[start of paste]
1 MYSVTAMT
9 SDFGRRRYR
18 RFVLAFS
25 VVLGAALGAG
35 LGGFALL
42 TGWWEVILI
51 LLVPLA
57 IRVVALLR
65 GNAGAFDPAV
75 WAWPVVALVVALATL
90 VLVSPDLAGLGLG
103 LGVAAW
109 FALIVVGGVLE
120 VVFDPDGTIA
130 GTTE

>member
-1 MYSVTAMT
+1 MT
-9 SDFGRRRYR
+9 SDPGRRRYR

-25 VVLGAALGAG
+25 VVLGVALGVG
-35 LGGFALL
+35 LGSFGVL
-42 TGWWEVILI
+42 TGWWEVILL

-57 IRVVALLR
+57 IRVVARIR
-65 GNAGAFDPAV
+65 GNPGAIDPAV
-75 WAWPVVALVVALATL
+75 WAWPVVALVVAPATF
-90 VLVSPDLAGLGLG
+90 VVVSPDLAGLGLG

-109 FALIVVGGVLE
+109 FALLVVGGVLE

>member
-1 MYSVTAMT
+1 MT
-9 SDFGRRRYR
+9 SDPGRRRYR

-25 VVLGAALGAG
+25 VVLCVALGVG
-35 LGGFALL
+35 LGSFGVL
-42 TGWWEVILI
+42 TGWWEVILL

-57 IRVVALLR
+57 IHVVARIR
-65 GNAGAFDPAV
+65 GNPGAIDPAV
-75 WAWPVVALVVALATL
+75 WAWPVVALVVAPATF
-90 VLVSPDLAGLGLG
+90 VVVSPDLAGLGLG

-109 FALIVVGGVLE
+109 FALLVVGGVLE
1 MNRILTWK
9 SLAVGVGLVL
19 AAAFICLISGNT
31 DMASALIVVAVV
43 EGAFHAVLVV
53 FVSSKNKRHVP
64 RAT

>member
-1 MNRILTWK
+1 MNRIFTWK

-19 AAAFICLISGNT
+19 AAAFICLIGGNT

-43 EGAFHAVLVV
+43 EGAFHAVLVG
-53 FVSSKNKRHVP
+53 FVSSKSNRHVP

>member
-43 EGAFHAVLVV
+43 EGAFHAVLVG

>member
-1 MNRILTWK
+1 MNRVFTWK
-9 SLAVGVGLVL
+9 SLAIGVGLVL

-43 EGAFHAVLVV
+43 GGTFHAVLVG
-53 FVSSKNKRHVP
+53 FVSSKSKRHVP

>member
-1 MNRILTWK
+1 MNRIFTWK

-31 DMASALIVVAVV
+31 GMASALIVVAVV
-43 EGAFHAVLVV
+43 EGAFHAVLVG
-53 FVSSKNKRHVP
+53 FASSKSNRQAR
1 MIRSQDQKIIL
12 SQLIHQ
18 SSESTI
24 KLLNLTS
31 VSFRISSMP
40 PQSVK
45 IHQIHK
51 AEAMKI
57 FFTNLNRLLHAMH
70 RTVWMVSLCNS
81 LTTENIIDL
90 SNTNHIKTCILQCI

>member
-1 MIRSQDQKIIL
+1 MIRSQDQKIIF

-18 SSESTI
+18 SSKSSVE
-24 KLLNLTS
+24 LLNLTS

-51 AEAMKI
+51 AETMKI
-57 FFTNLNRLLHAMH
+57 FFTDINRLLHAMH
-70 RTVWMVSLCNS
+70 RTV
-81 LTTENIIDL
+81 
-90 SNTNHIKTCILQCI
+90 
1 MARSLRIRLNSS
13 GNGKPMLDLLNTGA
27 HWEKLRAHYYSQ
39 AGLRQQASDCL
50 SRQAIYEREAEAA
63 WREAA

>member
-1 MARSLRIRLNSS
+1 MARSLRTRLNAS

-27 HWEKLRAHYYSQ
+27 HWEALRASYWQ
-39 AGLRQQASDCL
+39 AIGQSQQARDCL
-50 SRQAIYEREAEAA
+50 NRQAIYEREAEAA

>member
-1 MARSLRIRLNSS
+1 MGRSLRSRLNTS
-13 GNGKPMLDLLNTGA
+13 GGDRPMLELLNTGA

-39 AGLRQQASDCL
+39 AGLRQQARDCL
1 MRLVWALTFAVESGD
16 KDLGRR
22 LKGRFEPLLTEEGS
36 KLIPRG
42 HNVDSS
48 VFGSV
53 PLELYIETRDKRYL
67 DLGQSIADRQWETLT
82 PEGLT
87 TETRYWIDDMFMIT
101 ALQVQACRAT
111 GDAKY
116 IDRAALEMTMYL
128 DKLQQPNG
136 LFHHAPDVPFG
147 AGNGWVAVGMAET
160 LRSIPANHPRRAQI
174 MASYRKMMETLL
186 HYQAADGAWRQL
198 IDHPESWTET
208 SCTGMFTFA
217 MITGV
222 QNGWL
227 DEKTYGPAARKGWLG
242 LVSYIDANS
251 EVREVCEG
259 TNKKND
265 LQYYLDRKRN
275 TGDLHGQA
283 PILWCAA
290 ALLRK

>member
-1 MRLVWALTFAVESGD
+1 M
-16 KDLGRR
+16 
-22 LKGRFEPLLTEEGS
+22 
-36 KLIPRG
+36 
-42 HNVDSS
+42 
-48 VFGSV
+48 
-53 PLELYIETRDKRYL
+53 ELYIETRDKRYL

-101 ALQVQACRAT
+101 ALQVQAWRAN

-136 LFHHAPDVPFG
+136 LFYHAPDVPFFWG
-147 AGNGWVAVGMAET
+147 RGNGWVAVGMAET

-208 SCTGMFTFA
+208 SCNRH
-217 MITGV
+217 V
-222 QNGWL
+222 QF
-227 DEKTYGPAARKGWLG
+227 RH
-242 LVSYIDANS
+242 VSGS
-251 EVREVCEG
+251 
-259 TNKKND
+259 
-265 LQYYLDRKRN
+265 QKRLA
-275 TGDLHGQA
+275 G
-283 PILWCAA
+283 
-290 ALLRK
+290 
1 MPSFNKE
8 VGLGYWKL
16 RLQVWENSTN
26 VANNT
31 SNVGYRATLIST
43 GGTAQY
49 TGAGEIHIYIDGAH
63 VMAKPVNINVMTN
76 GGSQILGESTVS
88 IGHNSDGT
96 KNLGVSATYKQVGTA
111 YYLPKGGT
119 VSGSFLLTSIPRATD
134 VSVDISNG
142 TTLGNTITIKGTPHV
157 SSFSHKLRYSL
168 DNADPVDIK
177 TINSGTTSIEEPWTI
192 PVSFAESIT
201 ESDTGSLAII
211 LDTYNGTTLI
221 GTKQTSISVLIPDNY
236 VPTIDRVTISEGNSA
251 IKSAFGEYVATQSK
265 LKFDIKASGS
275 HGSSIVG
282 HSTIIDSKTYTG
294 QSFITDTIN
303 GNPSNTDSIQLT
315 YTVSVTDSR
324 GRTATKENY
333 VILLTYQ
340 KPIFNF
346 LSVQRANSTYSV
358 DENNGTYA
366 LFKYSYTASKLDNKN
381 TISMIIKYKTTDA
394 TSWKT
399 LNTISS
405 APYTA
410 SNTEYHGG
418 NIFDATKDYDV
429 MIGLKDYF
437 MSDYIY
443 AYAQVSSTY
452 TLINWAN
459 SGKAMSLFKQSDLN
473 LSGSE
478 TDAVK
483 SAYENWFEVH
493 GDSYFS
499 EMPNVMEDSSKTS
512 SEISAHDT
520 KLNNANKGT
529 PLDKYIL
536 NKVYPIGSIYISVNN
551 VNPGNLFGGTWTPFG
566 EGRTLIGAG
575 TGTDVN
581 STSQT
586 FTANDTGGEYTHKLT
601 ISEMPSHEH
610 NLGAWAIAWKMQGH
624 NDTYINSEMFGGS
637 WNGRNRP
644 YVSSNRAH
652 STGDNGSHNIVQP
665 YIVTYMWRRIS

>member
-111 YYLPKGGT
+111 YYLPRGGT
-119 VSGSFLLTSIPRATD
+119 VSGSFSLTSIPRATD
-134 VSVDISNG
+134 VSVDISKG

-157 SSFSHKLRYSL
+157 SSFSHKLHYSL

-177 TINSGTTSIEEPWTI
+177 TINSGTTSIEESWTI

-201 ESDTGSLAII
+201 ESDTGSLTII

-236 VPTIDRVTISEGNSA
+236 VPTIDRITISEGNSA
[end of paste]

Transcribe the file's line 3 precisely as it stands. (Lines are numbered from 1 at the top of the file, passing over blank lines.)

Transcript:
18 RFVLAFS